'When The Proposition ( a UK/Australia co-production, directed by John Hillcoat and scripted by Nick Cave) was released in 2005, film reviewers had no qualms about claiming this spectacular saga of colonial violence on the Queensland frontier as a 'history' film. A reviewer on BBC Radio 4 described The Proposition as 'a bushranger Western...set in violent 1880s Australian outback exposing the bitter racial tensions between English and Irish settlers. A Sunday Times review declared that 'Australia's brutal post-colonial history is stripped of all the lies in a bloody clash of cultures between the British police, the Irish bushrangers and the Aborigines.' Foregrounding the film's revisionist spectacle of colonial violence, an Australian reviewer predicted that, despite 'scenes of throat-cutting torture, rape and exploding heads...The Proposition could be the most accurate look at our national history yet'. (Author's introduction, 207)
Cross-Cultural Adaptation and the Transition toward Reconciliation in Australian Film and Literature Samantha Fordham , 2011 single work essay criticism
— Appears in: Pockets of Change : Adaptation and Cultural Transition 2011; (p. 75-96)

'This chapter critically examines the challenges of cross-cultural narrative adaptation at a time of significant socio-political transition. The tragic story of the shooting deaths of two Indigenous youths in a remote South Australian fishing town in the 1970s became inspiration for Phillip Gwynne's debut novel Deadly Unna? (1998). The novel was a fictionalised account of his own experiences growing up in the area and was well received, winning a prestigious Children's Book Council of Australia award in 1999. It was later adapted for the screen by Paul Goldman, under the title Australian Rules (2002).' (Source: Introduction, Samantha Fordham 2011)

Working Together : Two Cultures, One Film, Many Canoes Therese Davis , 2006 single work criticism
— Appears in: Senses of Cinema , October - December no. 41 2006;
'An examination of director Rolf de Heer's unique collaboration with the Yolngu people of Ramingining of Northern Australia on Ten Canoes and the behind-the-scenes documentary Balanda and the Bark Canoes.' (Publisher's abstract)
Untitled Emma Gallager , 2003 single work review
— Appears in: Fiction Focus : New Titles for Teenagers , vol. 17 no. 3 2003; (p. 14)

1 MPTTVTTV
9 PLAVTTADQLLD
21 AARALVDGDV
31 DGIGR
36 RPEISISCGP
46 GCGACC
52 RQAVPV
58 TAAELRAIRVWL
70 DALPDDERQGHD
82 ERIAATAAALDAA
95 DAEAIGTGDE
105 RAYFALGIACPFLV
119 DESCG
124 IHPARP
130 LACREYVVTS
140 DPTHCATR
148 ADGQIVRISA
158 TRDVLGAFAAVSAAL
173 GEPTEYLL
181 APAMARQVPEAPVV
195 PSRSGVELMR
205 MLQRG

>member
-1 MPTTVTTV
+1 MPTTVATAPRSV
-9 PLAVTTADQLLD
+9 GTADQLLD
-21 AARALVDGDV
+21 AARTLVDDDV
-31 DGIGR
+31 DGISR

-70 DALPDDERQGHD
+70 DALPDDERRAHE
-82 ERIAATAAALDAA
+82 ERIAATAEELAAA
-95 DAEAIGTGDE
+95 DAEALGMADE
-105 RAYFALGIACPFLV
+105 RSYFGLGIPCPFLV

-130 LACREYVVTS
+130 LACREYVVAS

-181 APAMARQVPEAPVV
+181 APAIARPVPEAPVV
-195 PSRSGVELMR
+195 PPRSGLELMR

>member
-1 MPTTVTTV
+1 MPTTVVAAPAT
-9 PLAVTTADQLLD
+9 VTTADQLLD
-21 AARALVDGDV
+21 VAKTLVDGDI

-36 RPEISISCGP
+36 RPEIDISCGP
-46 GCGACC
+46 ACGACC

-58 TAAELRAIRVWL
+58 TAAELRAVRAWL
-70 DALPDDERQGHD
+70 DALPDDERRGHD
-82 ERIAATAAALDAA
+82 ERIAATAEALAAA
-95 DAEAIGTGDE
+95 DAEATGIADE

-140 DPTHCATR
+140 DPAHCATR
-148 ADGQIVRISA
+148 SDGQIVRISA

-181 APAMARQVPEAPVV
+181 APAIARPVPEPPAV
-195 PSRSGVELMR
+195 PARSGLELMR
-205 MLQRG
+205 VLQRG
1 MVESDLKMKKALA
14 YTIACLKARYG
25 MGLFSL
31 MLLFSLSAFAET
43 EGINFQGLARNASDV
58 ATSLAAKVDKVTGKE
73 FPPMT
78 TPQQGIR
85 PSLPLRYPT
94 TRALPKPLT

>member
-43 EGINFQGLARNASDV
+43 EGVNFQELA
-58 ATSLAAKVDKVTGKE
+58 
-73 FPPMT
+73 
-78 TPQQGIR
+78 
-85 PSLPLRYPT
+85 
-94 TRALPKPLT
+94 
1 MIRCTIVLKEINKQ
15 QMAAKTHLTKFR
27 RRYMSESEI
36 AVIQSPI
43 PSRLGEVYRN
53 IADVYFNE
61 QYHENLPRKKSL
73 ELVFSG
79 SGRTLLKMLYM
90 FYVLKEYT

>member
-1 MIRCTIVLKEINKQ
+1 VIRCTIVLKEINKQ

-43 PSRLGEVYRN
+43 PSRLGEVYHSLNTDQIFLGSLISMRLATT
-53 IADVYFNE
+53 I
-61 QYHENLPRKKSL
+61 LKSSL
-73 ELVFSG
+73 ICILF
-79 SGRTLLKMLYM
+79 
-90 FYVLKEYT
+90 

— Review of Australian Rules Phillip Gwynne Paul Goldman 2002 single work film/TV
More About Race Than Aussie Rules Philip O'Brien , 2002 single work review
— Appears in: Canberra Sunday Times , 1 September 2002; (p. 22-23)

— Review of Australian Rules Phillip Gwynne Paul Goldman 2002 single work film/TV
Too Contrived to be Affecting Evan Williams , 2002 single work review
— Appears in: The Weekend Australian , 31 August-1 September 2002; (p. 11)

— Review of Australian Rules Phillip Gwynne Paul Goldman 2002 single work film/TV
Untitled Magella Blinksell , 2002 single work review
— Appears in: Muse , October no. 222 2002; (p. 15)

— Review of Australian Rules Phillip Gwynne Paul Goldman 2002 single work film/TV
Back Tracking Brian McFarlane , 2003 single work criticism
— Appears in: Meanjin , vol. 62 no. 1 2003; (p. 59-68)
Examines some issues raised by the making of Australian films about Aboriginal people in historical settings by white filmmakers.
Shared Dreamings Waiting to be Filmed Mark Byrne , 2005 single work column
— Appears in: The Australian , 31 May 2005; (p. 15)
Re-Visions of Two Aboriginal Histories : 'Rabit-Proof Fence' and 'Australian Rules' Sue Ryan-Fazilleau , 2006 single work criticism
— Appears in: Hungarian Journal of English and American Studies , Spring-Fall vol. 12 no. 1-2 2006;
White Men Can Tell Stories But... : Reading Australian Rules and The Tracker at the Adelaide Festival of Arts, 2002 (A Festival of Truth and Reconciliation) Lorraine Johnson-Riordan , 2004 single work criticism
— Appears in: Placing Race and Localising Whiteness 2004; (p. 178-196)
Elites and Battlers in Australian Rules and Walking on Water Felicity Collins , Therese Davis , 2004 single work criticism
— Appears in: Australian Cinema after Mabo 2004; (p. 41-58)
In this chapter Davis and Collins examine how the national 'imaginary' is shaped by new conditions involving the politics of identity 'informed by the tension between the claims of history and social mobility in the new economy.' The authors imply that the 'contemporary experiences of dislocated identities' underpinned by particular cultural notions regarding 'nation, class, race, ethnicity or gender' also involve the politics of memory based on a 'whitewashed version of British heritage.' Source : Australian Cinema After Mabo (2004).
Last amended 30 Sep 2014 12:49:55